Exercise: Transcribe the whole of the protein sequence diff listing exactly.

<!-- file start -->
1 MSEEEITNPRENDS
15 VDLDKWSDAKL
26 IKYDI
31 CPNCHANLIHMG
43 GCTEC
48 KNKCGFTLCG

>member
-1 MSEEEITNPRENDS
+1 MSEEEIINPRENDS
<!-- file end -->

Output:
1 MSEEEITNPRENDS
15 VDLDKWSDAKL
26 IKYDI
31 CPNCHANLIHMG
43 GCTEC
48 KNKCGFTLCG

>member
-1 MSEEEITNPRENDS
+1 MSEEEIINPRENDS